With the arrival of World War II, accompanied by sugar and other commodity rationing, OPC Company existed mainly because of war contracts to supply dried egg powder to Europe and the United Kingdom. There were a few issues which OPC released in the early years of the war as seen below. Employees, who worked here during the war, still recall the incident when a boat carrying a load of egg powder was sunk in the St. Lawrence River by a German submarine and the shipment had to be returned to London for repacking. During this time, the only gum product manufactured was Thrills –a product which is still being sold today.
By 1961 with Frank Leahy at the helm, it would seem OPC had taken over all aspects of production, at least in hockey card production from Topps for cards, wrappers and display boxes, however, Topps still remained as the licensee of the players and team photos.
With regards to non-sports production, a stamp on the box “36 Count” would signify that the wax packs were OPC and were distributed in Canada.
About this time, another licensing agreement was signed with a large Candy company located in St. Louis, Missouri, (Jaw Teasers). These two licensing arrangements allowed OPC to manufacture and market the products of these two firms in Canada. Immediately, new products became available to the Canadian market which substantially increased the Company’s sales volume, allowing for more efficient manufacturing and marketing techniques.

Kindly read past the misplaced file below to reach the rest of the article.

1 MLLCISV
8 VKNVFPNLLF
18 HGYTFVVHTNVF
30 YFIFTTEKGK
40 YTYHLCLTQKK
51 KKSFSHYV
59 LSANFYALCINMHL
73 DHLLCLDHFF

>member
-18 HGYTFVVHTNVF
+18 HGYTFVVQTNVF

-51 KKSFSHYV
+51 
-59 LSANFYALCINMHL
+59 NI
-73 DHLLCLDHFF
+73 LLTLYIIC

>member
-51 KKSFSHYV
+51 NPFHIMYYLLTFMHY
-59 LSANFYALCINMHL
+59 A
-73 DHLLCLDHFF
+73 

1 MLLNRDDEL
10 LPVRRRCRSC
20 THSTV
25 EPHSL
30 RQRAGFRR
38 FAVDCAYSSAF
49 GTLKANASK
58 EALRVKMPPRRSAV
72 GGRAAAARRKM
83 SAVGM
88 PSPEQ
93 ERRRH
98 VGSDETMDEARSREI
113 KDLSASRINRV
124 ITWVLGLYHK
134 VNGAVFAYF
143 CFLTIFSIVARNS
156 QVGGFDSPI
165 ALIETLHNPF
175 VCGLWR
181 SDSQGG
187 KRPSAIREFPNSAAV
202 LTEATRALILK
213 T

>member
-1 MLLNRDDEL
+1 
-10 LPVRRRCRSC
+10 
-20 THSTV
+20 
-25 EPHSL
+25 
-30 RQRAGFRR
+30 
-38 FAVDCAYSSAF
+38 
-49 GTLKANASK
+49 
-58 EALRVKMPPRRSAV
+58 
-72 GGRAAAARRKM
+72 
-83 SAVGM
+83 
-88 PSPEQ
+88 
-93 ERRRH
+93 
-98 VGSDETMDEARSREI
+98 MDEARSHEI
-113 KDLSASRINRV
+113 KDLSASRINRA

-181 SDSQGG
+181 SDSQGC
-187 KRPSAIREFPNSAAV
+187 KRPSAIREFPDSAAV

In the early 1960’s, Beatlemania overtook North America with OPC having the rights to manufacture and market the Beatles Bubble Gum cards for the Canadian Market. A host of non-sport issues made their appearance in the 1960’s and beyond.
I have other vintage/antique items listed on and will combine on shipping charges according to the weight of the parcel. Any white glare is flash from my camera. Item came from a smoker's estate so may have an odor of cigarette smoke.
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Buyer pays shipping of $10 to the USA (***$15 to Canada............Ont & Que may be cheaper, please wait until I update the invoice before paying~~~~~~~~~~OVERSEAS offerS ARE ALWAYS WELCOMED......SHIPPING WILL BE $20 TO ANYWHERE IN THE WORLD OUTSIDE THE US AND CANADA, shipping rate may be incorrect so please wait until I update the invoice with the appropriate shipping charge***). Payment accepted by Paypal (sorry but no personal checks). We usually ship within 4 business days after payment is made. Buyers from the USA + overseas please allow 2-3 weeks for customs clearance. Buyer please contact seller within 3 days after sale end......item should be paid for within 7 days!! “International Buyers – Please Note: Import duties, taxes and charges are not included in the item price or shipping charges. These charges are the buyer’s responsibility. Please check with your country’s customs office to determine what these additional costs will be prior to offerding/buying.”
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Rare Lot Of 26 Vintage 1930's O-pee-chee Opc Gipsy Vending Machine Gum Wrappers: $70